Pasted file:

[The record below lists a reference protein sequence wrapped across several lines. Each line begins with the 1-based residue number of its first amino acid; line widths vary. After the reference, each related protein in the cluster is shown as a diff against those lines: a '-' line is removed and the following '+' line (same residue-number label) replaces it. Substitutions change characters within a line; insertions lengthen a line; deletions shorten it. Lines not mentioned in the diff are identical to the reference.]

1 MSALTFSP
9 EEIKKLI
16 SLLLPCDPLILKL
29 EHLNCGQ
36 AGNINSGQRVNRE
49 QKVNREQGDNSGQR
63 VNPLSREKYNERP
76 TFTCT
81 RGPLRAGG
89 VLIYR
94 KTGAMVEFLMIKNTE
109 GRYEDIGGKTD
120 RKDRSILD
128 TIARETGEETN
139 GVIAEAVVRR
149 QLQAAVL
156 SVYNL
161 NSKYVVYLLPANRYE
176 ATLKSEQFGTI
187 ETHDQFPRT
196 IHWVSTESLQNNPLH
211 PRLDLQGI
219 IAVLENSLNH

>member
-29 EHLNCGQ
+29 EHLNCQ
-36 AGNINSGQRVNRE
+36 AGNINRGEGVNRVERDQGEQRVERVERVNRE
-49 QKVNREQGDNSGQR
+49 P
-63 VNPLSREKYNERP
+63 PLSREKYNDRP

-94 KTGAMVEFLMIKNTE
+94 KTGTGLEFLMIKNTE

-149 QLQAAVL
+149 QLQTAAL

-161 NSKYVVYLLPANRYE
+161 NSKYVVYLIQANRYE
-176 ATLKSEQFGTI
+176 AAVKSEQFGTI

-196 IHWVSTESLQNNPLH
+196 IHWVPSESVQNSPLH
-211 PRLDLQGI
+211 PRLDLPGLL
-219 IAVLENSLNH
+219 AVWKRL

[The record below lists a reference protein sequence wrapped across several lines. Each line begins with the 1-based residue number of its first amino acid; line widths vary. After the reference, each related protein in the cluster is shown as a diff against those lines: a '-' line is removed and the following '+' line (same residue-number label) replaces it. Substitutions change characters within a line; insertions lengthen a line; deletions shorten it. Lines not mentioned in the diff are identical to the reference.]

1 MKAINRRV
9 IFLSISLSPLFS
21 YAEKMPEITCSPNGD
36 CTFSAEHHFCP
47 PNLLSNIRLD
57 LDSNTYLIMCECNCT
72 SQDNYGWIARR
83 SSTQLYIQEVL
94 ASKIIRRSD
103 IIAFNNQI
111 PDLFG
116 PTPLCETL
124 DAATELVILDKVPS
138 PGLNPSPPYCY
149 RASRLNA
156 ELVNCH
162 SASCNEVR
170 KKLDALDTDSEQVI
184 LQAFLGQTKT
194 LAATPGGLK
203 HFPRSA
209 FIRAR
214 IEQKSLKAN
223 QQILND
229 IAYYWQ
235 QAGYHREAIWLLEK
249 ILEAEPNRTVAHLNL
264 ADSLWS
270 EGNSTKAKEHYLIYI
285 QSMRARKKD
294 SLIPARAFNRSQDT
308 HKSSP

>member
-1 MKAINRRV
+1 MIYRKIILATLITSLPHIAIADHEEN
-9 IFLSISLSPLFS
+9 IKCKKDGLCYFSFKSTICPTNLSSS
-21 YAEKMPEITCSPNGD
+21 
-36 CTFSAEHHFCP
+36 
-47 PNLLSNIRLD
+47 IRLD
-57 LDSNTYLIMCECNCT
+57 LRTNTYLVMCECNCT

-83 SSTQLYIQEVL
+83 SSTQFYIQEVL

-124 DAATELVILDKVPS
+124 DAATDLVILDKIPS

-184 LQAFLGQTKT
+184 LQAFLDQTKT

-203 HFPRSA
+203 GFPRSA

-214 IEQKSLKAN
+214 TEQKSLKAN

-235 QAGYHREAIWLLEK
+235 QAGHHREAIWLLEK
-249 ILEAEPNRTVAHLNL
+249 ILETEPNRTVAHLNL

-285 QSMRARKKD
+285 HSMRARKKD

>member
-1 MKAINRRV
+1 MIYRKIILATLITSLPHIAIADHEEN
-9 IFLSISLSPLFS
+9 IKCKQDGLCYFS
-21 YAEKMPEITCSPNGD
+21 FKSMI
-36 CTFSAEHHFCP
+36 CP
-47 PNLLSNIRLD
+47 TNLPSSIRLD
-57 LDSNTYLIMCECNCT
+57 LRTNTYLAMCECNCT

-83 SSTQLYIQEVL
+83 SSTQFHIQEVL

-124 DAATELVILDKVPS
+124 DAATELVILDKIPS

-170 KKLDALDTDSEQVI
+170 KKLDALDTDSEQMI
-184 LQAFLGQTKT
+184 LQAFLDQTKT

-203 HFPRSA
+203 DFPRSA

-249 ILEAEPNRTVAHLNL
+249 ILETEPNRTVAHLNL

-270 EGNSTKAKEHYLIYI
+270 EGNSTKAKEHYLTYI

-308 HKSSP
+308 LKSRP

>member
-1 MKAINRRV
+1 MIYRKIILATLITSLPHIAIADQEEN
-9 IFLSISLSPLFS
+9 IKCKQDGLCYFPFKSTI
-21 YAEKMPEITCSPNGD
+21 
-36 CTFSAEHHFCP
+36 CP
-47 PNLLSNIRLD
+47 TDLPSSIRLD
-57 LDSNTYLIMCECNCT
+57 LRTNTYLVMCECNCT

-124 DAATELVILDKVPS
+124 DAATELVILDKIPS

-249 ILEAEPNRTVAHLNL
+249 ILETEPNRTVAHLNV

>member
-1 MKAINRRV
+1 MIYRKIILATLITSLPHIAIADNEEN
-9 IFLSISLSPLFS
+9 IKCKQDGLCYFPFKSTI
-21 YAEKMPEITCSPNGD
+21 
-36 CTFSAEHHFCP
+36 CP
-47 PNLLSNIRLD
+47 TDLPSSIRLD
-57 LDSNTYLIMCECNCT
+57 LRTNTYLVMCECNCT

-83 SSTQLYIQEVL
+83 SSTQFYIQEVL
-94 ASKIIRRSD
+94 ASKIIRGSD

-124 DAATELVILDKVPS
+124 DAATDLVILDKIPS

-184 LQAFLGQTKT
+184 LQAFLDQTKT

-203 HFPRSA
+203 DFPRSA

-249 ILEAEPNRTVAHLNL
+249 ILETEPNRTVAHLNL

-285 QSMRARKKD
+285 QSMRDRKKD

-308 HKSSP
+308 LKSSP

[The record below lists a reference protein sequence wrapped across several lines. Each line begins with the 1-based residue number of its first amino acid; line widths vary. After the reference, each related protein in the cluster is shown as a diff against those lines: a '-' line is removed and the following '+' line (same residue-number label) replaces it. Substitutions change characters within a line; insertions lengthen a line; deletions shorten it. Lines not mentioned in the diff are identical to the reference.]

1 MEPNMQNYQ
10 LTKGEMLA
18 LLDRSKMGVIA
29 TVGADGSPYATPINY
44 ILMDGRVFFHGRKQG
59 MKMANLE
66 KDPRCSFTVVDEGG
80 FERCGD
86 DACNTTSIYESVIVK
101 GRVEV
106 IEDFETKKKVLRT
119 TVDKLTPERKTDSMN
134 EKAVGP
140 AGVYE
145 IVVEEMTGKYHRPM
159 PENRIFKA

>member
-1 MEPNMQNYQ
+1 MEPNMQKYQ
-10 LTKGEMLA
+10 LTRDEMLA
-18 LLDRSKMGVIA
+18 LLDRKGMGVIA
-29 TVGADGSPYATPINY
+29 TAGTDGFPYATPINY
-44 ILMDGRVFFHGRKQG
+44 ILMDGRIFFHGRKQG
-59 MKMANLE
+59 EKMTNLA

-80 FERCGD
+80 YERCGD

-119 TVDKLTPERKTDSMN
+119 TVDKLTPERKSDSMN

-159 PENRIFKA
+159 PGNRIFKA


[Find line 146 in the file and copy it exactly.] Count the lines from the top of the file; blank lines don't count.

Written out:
-36 CTFSAEHHFCP